Its start pushed back by a year because of the coronavirus pandemic, Charlotte’s MLS expansion team is nevertheless forging ahead, and on Wednesday morning, it unveiled a name and logo that’ll help it blend right in once it takes the field in 2022.
Charlotte FC is the name, thus continuing the trend of generic club monikers that’s taken hold across the league over the past decade-plus. It’s now the eighth MLS team to follow the “City FC/SC” formula, and that’s in addition to the three Uniteds (SC likely was a nonstarter for Charlotte because of its proximity to South Carolina).
And the logo perpetuates MLS’s inexplicable fixation on crowns. Charlotte FC introduced a round club crest anchored by a large white crown, whose four points symbolize the city’s four original wards, according to the team. The Carolina blue and black colors reflect those of CFC’s organizational partner, the NFL’s Carolina Panthers. The logo’s most original flourish is the “MINTED” and “•2022•” on the roundel’s sides. Rather than the standard “Est.”, CFC went with a tribute to the country’s first branch mint, which was opened in Charlotte in 1837. It’s also a reference to the its current status as a banking and financial center.
It becomes the fifth MLS logo to feature a crown, which might seem like a lot in a country whose founding was grounded in an explicit rejection of monarchy. Each of the five clubs thinks its crown fits, of course, and Charlotte at least has a clearer claim than the other four.
The city is named for Charlotte of Mecklenburg-Strelitz, the German wife of George III and Queen of Great Britain and Ireland (and then the UK) from 1761 until her death in 1818. The name was chosen back when residents were still British subjects, and although the area was rife with revolutionary activity (that’s the inspiration for the Charlotte Hornets’ brand), the city kept its name even after independence was declared.
Charlotte is one of only 38 American cities that has called itself the “Queen City,” according to Wikipedia, and the crown is used as a symbol throughout the area and on a city flag. And it’s used even though the woman who wore it didn’t wish Charlotte’s citizens well. The queen was understandably anti-revolution. She wrote, “Cursed be those who encourage the rebels,” in a 1775 letter to her brother, the Grand Duke Charles II.
CFC pondered taking its tribute to antagonistic British royalty even further. Among the names it considered were Charlotte Crown FC and Charlotte Monarchs FC. It also listed All Carolina FC, Carolina Gliders FC, Charlotte Athletic FC and Charlotte Town FC (Charlottetown was the city’s original name) before announcing the least distinctive option on Wednesday.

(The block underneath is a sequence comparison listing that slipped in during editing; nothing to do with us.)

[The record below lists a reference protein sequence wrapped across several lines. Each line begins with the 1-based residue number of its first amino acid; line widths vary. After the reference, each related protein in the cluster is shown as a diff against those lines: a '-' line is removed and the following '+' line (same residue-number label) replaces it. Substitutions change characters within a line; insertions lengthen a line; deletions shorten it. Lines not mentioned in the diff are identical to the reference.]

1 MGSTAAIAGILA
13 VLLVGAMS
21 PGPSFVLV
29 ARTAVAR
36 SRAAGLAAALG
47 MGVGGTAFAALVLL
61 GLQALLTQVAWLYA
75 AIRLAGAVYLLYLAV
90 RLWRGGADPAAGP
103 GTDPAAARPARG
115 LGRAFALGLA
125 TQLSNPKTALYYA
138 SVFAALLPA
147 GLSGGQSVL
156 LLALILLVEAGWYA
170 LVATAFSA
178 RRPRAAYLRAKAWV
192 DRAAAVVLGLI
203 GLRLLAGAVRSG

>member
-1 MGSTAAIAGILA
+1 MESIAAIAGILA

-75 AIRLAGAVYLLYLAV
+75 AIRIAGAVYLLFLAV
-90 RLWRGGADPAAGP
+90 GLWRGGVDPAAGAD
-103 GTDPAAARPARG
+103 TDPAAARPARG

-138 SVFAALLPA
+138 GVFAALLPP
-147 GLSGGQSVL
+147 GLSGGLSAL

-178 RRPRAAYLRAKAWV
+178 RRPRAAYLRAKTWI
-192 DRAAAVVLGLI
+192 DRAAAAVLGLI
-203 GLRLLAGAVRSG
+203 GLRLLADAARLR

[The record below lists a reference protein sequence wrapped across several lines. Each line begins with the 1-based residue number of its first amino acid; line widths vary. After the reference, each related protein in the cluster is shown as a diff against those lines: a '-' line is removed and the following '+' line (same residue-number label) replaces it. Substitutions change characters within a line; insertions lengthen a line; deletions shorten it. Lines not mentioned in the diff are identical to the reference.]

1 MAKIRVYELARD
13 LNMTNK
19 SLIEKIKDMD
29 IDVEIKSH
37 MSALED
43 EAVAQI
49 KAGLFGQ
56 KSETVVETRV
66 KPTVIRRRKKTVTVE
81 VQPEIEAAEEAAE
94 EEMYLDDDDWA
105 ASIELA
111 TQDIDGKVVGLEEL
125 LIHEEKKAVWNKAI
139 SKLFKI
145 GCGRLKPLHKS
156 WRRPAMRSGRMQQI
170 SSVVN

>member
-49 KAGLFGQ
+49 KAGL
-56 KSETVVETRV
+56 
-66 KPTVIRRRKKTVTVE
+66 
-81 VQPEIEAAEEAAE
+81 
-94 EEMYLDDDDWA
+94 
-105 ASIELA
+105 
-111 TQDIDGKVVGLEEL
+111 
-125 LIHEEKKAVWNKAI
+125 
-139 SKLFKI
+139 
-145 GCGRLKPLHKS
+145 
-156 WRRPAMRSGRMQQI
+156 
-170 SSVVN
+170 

Meanwhile, the club now has additional time establish its new/familiar brand and prepare for its first game at Bank of America Stadium, which it’ll share with owner David Tepper’s other sporting interest, the Panthers. MLS announced last week that Charlotte FC, Sacramento Republic and the new team in St. Louis all will delay entry by a year. Sacramento and St. Louis will kick off in 2023. Austin FC, the remaining expansion team, still intends to start in 2021.
“After a lot of discussion with Major League Soccer, we are confident it is in the best interest of our club and our supporters to take additional time to ensure a successful inaugural season,” Tepper Sports president Tom Glick said last week. “When we were awarded the team in December, we knew we were on an extremely tight timeline to begin play in 2021, but we were ready to meet that challenge. Unfortunately, the COVID-19 pandemic has impacted several of our essential initiatives. We have made huge progress in the last few months but having additional time to build is important.”
Charlotte, which paid an MLS-record $325 million entry fee, has signed one player, 25-year-old Spanish midfielder Sergio Ruiz. It’s unclear where the former Racing Santander player will spend 2021. There’s no head coach, but Tepper and Glick have made a couple key technical appointments. Serbian player agent and scout Zoran Krneta was named sporting director in December, and former Seattle Sounders director of player development Marc Nicholls was named technical director in January.
Glick told Front Office Sports this week that Charlotte FC already has received deposits for more than 25,000 season tickets.
“We have, from a sporting side … we do have a scouting team pretty set,” Tepper said during an interview that accompanied Wednesday’s unveiling. “We’re getting ready to launch the academy. We signed our first player, who were very excited about, Sergio. We’re going to be more prepared with this little delay than we ever would’ve [had] before. We’re going to have a much better experience, and I think we’ll have a lot more time to make sure we have a better team from the get-go.”